Even though generic prescription drugs may be as effective as brand-name drugs, some physicians continue to prescribe branded drugs out of habit, according to a Washington Post article yesterday.
Currently, all states have generic substitution laws to reduce medication costs, but physicians can override these rules to prescribe brand-name drugs with the words, "dispense as written," according to a recent study published in The American Journal of Medicine.
Physicians wrote 'dispense as written' in 2.7 percent of the 5.6 million prescriptions evaluated, according to the study. That amounts to $7.7 billion a year, notes the Post.
Proponents of healthcare spending reduction and supporters of generic medicine contend that generic drugs are as effective as branded drugs that are oftentimes pricier.
For example, another study by the Canadian Medical Association Journal (CMAJ) indicates that there is no difference between brand-name and generic drugs regarding thyroid dysfunction.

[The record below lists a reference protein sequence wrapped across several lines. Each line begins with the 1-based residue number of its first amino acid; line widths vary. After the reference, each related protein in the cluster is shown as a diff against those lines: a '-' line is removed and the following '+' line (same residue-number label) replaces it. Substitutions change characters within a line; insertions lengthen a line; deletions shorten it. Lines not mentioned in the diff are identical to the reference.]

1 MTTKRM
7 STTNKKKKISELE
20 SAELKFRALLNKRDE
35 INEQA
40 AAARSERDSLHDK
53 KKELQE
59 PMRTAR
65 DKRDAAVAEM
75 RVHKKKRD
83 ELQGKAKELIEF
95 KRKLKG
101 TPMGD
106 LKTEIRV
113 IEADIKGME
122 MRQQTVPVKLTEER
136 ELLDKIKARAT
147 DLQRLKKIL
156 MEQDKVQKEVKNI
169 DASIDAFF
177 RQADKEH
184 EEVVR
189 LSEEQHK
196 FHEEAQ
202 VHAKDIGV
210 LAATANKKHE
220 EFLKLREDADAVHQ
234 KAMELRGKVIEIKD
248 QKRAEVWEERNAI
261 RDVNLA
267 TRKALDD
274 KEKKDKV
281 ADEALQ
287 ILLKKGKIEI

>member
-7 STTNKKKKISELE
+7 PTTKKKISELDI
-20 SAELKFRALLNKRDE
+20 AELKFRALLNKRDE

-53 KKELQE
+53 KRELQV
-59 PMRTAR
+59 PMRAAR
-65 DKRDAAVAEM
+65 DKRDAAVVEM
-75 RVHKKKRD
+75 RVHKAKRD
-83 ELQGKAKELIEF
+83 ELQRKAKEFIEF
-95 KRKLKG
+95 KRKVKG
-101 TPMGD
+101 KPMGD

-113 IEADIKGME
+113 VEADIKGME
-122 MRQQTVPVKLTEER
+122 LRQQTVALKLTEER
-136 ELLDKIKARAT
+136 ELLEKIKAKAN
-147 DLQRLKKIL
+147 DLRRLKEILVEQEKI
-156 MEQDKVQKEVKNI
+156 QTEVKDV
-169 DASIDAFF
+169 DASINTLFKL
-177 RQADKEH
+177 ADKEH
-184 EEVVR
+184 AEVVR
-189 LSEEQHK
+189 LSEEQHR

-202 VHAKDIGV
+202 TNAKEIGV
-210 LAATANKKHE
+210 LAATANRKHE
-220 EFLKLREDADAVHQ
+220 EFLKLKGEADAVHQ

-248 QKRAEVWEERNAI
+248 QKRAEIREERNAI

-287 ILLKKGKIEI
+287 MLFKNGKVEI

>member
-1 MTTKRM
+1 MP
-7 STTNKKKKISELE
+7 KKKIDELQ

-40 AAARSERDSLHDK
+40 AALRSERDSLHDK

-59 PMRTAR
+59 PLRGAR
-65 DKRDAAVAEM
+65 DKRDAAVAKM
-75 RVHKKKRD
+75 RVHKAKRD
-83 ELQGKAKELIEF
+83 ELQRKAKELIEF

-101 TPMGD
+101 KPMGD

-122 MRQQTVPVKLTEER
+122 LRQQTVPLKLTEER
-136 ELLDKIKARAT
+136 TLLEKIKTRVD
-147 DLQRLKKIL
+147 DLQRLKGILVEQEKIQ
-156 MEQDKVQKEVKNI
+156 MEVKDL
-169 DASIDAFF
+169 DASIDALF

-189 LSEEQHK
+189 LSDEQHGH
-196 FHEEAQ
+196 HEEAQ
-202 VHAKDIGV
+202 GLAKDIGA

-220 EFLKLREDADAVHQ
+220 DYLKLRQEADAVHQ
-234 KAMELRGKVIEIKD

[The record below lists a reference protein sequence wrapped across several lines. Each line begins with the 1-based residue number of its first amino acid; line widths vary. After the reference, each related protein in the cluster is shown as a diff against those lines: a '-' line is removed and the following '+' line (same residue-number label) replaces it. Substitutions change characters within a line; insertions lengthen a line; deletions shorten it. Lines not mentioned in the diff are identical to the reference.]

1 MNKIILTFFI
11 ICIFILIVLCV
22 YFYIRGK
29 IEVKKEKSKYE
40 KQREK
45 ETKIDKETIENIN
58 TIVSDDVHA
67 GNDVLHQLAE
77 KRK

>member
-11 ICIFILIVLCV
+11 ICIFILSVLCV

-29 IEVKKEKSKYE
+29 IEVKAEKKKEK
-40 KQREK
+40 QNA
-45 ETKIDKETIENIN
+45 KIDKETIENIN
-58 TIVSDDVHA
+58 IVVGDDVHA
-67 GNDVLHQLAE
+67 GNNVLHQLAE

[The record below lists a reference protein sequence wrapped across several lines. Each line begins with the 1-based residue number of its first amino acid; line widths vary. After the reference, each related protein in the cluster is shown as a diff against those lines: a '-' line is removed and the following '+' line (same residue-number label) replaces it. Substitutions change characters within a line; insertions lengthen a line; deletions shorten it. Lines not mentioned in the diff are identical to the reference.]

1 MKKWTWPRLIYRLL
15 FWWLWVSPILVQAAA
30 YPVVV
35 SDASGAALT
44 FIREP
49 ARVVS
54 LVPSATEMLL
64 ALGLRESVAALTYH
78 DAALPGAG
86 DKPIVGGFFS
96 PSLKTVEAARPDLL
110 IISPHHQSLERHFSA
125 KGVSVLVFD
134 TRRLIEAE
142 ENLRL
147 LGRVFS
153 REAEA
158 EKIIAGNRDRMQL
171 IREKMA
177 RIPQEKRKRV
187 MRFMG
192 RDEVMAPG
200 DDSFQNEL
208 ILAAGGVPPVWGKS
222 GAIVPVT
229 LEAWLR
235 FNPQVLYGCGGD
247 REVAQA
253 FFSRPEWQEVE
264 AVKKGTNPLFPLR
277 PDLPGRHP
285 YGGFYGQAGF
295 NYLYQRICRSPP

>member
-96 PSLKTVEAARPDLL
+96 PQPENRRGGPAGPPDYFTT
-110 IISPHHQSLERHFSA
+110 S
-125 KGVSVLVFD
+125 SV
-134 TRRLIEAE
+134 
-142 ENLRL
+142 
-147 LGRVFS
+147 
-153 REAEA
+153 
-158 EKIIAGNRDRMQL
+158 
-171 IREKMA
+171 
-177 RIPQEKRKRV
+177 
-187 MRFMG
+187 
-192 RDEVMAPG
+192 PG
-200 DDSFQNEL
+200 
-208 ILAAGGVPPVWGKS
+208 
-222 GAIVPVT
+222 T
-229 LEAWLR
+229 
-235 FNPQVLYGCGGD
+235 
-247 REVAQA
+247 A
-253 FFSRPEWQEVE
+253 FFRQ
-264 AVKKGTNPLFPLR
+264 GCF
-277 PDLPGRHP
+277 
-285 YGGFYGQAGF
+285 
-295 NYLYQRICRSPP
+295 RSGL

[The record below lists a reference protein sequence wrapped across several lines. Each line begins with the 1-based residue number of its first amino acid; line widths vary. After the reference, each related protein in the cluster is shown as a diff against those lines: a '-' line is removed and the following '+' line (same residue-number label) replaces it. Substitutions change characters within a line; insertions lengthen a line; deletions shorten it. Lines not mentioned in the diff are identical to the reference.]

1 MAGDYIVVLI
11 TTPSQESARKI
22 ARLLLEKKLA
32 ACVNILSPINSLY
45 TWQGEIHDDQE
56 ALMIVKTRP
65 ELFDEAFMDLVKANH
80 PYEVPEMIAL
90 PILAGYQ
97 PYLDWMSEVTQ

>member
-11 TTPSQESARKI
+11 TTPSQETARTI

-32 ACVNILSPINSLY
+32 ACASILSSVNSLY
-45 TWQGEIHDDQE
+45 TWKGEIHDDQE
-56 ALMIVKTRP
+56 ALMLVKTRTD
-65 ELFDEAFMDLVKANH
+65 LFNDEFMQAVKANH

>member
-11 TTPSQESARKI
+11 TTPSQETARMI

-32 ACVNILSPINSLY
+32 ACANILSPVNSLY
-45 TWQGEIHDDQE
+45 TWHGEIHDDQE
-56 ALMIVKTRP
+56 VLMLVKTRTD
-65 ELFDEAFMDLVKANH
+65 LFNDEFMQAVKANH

"The results from this study provide valuable information for both clinicians and policy makers concerning the prescription of brand name versus generic drugs," said study authors in a CMAJ press release yesterday.
Physicians who stick to prescribing brand-name drugs may be doing so because they trust branded drugs more or simply because they know about them more than generic drugs, according to the Post.
Generic drugs account for 70 percent of all filled prescriptions and make up savings estimated at $33 billion, according to the 2007 Congressional Budget Office, reports the Post.
- read The Washington Post article
- read the full AJM study
- read the CMAJ press release
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